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Japanese Sake Makers Shake Off Tradition, Try Brewing Craft Beer

Until recently, if you ordered Japanese beer, there weren't many to choose from. But the domination by brewers such as Asahi, Sapporo and Kirin is ebbing. And some longtime sake makers are now devoting part of their breweries to beer.
NPR

Singapore's Rising Tech Industry Draws Expat Innovators And Investors

Lower taxes weren't the only thing that attracted Facebook co-founder Eduardo Saverin when he made his new home in Singapore in May. The World Bank lists Singapore as the easiest place to do business. Increasingly, money and talent are drawn to the city-state's tech sector.
NPR

Canada Stops Its Defense Of Asbestos, As Quebec's Mines Close For Good

Canada has ended its longstanding resistance to an international treaty calling asbestos a dangerous material, in a decision that reflects a shift in the leadership of Quebec province, home of Canada's asbestos industry.
NPR

Shriveled Mich. Apple Harvest Means Fewer Jobs, Tough Year Ahead

After a mild winter and a late-April freeze, Michigan's apple harvest was decimated. Less fruit means fewer picking jobs. It also means little to no income from apples in storage that growers rely on to get them through to next year's harvest.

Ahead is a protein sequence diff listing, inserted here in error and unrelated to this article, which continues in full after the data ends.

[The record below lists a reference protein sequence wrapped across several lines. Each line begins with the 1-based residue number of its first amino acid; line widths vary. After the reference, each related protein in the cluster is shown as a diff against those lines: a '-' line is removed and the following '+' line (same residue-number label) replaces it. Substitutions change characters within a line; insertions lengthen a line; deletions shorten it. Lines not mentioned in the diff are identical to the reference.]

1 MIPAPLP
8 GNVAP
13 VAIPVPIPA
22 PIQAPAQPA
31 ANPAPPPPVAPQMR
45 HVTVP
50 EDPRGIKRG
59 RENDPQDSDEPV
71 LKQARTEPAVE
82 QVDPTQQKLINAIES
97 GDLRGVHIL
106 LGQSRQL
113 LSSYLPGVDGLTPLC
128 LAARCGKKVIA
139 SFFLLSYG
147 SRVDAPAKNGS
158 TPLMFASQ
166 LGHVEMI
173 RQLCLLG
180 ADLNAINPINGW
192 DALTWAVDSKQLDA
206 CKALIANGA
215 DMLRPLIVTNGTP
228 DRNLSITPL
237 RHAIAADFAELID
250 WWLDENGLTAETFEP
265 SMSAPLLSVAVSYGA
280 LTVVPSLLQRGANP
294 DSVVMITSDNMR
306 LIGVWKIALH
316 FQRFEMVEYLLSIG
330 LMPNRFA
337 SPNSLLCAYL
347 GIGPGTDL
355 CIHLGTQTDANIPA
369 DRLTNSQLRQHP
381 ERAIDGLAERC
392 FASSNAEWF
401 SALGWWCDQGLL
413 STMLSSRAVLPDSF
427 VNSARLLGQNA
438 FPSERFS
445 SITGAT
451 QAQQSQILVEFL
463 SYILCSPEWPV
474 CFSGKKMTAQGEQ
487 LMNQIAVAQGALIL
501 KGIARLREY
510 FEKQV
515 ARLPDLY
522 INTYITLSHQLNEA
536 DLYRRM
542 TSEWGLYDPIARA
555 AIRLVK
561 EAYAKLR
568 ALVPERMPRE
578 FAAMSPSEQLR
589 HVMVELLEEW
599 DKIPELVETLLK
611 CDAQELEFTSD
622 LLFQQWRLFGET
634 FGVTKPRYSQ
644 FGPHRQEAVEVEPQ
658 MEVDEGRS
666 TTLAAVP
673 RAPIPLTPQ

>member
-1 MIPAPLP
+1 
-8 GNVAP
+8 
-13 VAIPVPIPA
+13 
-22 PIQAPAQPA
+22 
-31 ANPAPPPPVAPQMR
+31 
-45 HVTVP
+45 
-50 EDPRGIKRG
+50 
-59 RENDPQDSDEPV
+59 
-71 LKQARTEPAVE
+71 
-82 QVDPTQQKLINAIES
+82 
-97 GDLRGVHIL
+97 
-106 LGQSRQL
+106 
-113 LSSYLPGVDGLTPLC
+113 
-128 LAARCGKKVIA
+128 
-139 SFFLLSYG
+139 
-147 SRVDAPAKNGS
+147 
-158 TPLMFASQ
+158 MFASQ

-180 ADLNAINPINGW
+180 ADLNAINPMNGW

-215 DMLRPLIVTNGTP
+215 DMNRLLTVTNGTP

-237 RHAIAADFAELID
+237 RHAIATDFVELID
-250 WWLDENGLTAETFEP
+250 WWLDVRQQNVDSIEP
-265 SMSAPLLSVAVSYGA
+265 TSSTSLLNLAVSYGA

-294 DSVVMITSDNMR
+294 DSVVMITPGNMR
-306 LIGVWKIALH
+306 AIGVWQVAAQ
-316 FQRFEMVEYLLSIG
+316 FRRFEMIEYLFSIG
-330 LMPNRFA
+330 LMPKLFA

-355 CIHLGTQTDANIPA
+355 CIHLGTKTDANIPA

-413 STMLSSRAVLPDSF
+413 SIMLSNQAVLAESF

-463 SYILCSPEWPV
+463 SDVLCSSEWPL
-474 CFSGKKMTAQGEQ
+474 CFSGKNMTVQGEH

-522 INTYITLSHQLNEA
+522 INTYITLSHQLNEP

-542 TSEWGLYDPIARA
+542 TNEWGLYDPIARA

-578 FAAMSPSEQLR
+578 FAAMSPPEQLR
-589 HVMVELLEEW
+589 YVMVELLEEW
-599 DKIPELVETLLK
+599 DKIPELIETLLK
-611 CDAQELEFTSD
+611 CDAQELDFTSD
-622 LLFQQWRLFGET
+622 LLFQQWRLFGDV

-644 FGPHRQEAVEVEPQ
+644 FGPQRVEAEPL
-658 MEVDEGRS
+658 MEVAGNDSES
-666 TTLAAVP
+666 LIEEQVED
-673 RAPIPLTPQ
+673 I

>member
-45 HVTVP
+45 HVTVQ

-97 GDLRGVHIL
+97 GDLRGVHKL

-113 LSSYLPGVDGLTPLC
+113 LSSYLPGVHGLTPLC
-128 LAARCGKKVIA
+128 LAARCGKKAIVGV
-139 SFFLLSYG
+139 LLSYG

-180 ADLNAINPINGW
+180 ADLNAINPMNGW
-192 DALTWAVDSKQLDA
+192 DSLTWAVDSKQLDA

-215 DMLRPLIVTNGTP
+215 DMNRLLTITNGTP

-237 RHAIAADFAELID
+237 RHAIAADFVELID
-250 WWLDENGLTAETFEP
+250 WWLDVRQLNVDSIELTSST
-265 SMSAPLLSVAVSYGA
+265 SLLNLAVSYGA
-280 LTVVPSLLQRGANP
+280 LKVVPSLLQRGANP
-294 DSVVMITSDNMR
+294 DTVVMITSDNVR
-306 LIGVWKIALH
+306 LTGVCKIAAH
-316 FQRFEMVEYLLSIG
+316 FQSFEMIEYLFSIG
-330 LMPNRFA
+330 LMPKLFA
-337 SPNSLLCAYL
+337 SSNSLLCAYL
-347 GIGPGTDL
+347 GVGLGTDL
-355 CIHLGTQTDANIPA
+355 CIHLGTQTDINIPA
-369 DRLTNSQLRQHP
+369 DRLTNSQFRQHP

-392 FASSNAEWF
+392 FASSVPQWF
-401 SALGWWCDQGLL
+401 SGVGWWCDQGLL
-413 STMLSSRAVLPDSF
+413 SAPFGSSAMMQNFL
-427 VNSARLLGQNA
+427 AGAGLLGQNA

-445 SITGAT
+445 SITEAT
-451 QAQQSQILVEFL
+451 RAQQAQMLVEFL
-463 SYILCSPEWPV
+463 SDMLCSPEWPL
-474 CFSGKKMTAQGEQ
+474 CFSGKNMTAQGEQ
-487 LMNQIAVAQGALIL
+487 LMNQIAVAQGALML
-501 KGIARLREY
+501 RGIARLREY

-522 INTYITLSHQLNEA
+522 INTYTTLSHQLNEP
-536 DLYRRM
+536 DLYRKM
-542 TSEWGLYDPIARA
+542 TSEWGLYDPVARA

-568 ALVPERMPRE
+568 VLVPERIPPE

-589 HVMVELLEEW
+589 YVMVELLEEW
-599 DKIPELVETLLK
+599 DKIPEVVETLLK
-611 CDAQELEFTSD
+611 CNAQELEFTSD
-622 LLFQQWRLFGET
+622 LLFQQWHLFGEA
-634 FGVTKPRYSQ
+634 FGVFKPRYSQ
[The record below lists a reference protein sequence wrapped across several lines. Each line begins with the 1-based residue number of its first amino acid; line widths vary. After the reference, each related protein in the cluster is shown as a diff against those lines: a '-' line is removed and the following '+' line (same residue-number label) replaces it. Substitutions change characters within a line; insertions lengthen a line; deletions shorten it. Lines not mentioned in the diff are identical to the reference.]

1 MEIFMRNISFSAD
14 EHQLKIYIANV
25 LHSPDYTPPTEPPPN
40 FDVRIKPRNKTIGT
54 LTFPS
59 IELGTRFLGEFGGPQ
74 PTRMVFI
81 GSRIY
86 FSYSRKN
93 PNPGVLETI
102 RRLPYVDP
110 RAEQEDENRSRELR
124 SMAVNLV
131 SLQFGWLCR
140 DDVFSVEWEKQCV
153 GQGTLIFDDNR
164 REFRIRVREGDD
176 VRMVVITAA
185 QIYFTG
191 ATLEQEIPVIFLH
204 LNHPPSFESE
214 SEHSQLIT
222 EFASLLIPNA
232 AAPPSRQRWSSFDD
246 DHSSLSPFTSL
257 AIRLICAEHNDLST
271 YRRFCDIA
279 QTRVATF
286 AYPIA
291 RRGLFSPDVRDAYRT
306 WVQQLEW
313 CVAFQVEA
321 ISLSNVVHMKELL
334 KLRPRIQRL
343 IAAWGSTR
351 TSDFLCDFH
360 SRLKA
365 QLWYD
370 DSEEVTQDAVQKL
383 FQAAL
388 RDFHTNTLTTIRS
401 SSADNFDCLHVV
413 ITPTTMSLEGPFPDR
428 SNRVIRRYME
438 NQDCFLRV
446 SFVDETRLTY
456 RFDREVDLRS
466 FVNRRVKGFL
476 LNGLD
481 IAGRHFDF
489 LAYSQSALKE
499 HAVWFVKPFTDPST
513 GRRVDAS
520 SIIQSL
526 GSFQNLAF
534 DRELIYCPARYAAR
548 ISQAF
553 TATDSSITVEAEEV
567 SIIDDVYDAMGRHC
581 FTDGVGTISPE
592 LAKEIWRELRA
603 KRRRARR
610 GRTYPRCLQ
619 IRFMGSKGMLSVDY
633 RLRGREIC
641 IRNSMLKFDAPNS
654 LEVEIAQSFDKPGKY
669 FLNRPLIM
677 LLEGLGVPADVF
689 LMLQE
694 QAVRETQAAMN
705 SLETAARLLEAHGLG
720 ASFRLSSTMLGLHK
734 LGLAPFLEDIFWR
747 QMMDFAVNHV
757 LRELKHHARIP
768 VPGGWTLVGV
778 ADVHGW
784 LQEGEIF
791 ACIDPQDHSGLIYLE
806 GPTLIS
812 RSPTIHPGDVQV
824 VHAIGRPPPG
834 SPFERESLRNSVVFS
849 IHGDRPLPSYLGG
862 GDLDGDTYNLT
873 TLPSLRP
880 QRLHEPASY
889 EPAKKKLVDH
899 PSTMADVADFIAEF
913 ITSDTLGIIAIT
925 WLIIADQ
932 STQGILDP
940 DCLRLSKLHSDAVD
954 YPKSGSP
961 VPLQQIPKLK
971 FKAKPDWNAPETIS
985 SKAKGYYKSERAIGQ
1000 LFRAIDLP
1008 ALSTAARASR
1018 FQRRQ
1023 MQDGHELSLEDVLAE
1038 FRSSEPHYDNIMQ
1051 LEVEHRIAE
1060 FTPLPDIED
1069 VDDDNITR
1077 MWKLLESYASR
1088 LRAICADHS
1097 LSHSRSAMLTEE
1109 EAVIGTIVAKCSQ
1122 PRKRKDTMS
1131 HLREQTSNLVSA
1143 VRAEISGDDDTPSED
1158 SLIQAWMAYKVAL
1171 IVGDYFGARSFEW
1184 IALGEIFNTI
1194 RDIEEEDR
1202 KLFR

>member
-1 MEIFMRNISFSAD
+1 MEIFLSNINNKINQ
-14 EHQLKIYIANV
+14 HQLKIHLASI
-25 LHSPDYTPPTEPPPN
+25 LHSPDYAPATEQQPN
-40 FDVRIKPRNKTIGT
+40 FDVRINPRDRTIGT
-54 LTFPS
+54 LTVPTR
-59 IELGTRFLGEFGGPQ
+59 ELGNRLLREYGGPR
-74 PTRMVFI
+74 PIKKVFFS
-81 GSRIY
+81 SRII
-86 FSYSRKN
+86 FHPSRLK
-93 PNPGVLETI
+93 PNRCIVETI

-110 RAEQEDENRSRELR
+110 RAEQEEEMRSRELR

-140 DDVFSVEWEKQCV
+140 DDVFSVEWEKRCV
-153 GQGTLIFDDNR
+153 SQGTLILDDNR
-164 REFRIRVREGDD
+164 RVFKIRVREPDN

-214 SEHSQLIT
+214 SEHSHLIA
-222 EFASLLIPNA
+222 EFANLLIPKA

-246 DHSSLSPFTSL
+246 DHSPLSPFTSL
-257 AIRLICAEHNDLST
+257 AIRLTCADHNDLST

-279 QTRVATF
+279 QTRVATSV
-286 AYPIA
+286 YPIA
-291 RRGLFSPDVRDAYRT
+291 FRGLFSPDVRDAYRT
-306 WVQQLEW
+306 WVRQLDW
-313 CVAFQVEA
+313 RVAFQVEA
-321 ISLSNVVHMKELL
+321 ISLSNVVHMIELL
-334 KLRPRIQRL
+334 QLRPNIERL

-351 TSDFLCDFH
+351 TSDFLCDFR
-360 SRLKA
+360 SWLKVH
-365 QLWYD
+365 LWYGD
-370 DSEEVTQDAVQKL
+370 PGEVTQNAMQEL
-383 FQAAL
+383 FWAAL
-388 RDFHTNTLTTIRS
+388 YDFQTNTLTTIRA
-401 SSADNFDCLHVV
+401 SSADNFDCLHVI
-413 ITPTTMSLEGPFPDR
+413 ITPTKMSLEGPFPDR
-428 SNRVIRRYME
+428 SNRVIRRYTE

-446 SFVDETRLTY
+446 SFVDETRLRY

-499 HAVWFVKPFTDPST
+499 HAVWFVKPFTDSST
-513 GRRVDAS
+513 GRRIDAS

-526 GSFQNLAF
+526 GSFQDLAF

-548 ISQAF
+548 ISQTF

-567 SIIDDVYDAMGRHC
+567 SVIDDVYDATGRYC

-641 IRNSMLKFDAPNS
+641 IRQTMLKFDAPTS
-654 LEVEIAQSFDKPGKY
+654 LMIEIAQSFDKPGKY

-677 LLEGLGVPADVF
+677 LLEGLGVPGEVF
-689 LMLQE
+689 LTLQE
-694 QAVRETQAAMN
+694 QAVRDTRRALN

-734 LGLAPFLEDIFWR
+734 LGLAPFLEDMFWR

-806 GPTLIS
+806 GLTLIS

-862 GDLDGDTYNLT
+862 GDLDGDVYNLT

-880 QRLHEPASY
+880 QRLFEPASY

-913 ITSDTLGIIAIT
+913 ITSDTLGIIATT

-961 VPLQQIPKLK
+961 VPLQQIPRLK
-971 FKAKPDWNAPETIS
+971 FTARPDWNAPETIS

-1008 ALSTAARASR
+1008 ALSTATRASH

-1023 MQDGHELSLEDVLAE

NPR

Makers Of the DipJar Hope That Dipping To Tip Catches On

As Americans increasingly rely on cards, not cash, to pay for small items like coffee and snacks, it's not always easy to tip those behind the counter. A new device called the "Dip Jar" might fix that, by allowing customers to dip a card to give $1 to the staff.
NPR

Is The 'Fiscal Cliff' As Bad As It Sounds?

Large cuts to the budget will take effect in January if Congress doesn't agree on a spending and tax plan. The White House has said it'll work with lawmakers to avoid the so-called "fiscal cliff," but experts predict a long budget battle. Host Michel Martin speaks with economics reporter Sudeep Reddy and NPR Senior Business Editor Marilyn Geewax.
NPR

White House Launching Trade Complaints Against China

The cases — charging that China unfairly subsidizes auto parts and slaps high duties on U.S.-made cars — come as Republican rival Mitt Romney argues that President Obama has let too many jobs go overseas.
NPR

'Bernie Madoff Of The Midwest' To Plead Guilty

Russ Wasendorf Sr., the founder of an Iowa brokerage firm, is expected to plead guilty to embezzlement charges Monday. Wasendorf, of Peregrine Financial Group, has signed a plea agreement with federal prosecutors admitting to bilking 24,000 investors out of at least $100 million.

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